Balance is the key. It’s the average water content of your food that is important. If half your meal is 50% water content food and the other half has 90% water content, then the average is a healthy 70%. The more low water content food you eat (by weight) at a meal, the more vegetables, homemade soup or water you need to balance it out.
Food density is a factor here. For example, lettuce is very light compared to a cucumber, which can have as much as 16 ounces of water. Popcorn is much lighter than tortilla chips, so they it is less dehydrating by volume. Adding a dense vegetable is an easy way to improve the hydration value of a meal. Simply slice up a cucumber, tomato or jicama and add some freshly squeezed lime juice and Himalayan salt for a very hydrating and delicious snack or side dish.
Food is a Natural Source of Water
Food is a natural source of water for the body, providing about 30% of your body’s water needs. The water inside natural whole foods contains an abundance of naturally balanced minerals that help to “structure” the water for easier utilization by the body. People with a diet of primarily raw foods can satisfy even more than 30% of their daily water requirements with their food. In the desert climate of the Australian Outback, the Koala drinks no water at all. Their diet consists solely of leaves from Eucalyptus trees (90% water), which provides all the water then need.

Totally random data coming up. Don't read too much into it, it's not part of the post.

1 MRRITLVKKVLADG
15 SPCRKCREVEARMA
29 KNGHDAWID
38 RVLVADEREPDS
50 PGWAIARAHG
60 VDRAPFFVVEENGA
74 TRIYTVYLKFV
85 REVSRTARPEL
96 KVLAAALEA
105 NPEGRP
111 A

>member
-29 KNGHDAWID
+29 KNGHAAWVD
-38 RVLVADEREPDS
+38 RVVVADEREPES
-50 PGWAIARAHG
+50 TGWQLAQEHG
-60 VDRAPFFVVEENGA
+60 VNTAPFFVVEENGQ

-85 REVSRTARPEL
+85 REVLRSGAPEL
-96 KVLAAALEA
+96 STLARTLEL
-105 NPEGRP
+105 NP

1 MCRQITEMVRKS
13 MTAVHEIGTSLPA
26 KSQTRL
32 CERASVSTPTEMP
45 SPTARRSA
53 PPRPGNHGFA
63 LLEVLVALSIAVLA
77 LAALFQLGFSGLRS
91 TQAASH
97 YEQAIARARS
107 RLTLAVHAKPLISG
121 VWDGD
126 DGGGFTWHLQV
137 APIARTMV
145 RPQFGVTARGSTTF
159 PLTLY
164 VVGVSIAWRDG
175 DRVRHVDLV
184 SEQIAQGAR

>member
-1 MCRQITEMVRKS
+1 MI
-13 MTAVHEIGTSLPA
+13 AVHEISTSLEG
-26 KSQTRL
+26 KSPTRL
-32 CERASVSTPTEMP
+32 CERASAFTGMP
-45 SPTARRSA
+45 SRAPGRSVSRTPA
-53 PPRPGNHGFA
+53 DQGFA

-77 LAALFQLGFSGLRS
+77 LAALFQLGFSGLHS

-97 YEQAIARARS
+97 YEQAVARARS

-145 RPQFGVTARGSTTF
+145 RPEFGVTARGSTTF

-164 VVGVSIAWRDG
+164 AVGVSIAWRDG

Most dairy products are fairly high in water, with eggs containing about 74% water in their raw state. Meats are also high in water (70% to 80%) in their raw and unprocessed form. After cooking to a medium degree, most meats are 50% to 60% water. You can usually tell how much water a meat has, you just need to observe how dry or juicy the meat tastes. The more a meat is cooked or aged, the more water it loses. An exception to this rule is when you cook meat in a stew or a soup. Although the meat itself loses some water, the soup or stew is almost all water and very hydrating.